OPINION: Industry gives credit to rise of direct marketing

A few years ago, it would have been hard to imagine Campaign devoting 12 pages to direct communications, as happens this week, or any ad agency cutting off its right arm for the honour of appearing in such a feature.

A few years ago, it would have been hard to imagine Campaign

devoting 12 pages to direct communications, as happens this week, or any

ad agency cutting off its right arm for the honour of appearing in such

a feature.



The advertising establishment has not taken direct mail seriously and

has persisted in treating its practitioners as second-class

citizens.



And yet direct communications are the secret weapon in many successful

campaigns - think Tango, Orange, Daewoo, Land Rover and Heinz.



Putting direct communications into the wider context of marketing shows

that its incredible growth is driven by four things. First, the falling

cost of data processing means vast amounts of data can be processed

quickly and cheaply using idiot-proof software; second, there is a new

generation of loyalty cards and smart cards that allow clients to engage

in direct conversation with their customers; third, more than half of UK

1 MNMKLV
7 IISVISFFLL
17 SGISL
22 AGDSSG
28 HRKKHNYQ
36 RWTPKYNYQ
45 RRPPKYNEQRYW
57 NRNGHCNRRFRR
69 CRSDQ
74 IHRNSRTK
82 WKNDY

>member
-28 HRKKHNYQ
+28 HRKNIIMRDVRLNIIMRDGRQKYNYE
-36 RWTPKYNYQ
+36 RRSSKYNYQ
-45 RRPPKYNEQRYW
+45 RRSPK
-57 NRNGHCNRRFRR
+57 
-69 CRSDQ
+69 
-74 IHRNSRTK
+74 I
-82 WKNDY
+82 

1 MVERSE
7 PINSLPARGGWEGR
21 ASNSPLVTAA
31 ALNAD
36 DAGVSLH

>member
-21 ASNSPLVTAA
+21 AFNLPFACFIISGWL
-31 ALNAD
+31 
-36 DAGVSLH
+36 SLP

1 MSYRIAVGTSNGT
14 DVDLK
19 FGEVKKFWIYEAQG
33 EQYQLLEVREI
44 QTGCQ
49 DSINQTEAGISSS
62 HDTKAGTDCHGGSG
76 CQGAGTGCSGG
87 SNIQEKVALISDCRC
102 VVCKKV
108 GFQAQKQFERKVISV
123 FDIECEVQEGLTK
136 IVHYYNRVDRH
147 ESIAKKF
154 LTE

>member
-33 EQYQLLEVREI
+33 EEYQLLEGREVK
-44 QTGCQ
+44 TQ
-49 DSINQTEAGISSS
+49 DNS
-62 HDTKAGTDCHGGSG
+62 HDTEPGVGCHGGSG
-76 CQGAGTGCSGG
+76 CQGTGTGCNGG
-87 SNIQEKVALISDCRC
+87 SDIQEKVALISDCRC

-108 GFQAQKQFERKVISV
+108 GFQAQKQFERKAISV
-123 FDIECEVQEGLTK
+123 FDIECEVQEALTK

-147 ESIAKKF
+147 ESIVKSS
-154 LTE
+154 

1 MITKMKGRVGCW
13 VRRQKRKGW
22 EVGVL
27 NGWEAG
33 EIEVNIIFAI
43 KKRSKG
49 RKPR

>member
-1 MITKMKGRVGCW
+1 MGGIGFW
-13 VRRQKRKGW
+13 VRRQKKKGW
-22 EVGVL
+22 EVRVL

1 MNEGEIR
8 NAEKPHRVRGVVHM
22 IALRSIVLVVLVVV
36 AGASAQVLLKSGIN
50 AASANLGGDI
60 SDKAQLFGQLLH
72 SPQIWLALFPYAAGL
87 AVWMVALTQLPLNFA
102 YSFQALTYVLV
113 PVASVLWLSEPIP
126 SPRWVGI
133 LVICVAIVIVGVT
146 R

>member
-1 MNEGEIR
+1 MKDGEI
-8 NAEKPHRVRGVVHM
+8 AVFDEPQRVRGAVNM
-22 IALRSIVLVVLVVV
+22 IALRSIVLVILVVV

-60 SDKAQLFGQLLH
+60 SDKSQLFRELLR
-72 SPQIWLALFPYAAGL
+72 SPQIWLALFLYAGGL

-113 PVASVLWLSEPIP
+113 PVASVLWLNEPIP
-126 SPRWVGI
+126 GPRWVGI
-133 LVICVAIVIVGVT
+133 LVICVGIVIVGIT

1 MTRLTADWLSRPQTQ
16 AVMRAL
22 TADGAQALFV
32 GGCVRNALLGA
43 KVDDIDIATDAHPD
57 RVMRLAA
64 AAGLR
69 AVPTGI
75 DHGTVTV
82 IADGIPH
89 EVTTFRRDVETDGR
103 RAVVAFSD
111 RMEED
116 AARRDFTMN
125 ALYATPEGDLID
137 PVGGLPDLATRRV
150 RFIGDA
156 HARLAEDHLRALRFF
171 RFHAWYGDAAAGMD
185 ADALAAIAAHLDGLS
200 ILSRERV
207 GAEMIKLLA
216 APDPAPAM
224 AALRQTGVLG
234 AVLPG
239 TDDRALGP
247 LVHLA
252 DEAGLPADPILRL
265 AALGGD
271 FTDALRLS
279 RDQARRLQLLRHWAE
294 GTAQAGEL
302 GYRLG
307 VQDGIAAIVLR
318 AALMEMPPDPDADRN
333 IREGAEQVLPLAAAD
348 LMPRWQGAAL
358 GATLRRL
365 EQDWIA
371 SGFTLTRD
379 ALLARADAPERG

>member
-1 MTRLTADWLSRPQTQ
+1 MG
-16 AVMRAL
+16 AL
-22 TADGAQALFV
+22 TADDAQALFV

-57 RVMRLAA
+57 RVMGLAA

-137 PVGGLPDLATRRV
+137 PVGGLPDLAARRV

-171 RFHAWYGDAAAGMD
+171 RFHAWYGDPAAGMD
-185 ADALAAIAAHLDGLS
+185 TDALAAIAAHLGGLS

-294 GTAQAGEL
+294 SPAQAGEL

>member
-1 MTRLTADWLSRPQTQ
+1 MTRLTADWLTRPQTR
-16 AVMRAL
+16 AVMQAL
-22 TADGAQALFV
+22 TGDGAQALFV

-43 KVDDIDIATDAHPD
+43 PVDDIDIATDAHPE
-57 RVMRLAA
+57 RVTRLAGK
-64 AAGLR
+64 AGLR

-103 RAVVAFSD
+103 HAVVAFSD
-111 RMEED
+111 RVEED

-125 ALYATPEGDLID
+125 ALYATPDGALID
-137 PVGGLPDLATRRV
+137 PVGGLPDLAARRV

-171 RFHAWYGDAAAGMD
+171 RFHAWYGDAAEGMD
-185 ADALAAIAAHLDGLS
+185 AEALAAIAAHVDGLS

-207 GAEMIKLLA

households are now on lifestyle databases; fourth, the rise of new media

such as video-on-demand and digital TV has created new ways of reaching

and targeting customers.



These factors are not helped by those direct marketers who are still

engaged in an unappealing numbers game - contacting huge volumes of

consumers cold with aggressive mailings and hoping for a response.



What direct marketing campaigns have too often lacked is the flash of

brilliance of ’traditional’ advertising. But this is changing, hence the

award of Marketer of the Year to Patrick Farrell whose UK launch

campaign for Daewoo politely tapped the public on the shoulder instead

of seizing it by the collar.



The Campaign Direct Awards show that direct communications can be

creative, rewarding and brand-building. On the evidence of the work

produced by Barraclough Hall Woolston Gray, and the campaigns produced

by Saatchi and Saatchi for the Army and Duckworth Finn Grubb Waters for

Daewoo, who can argue otherwise?



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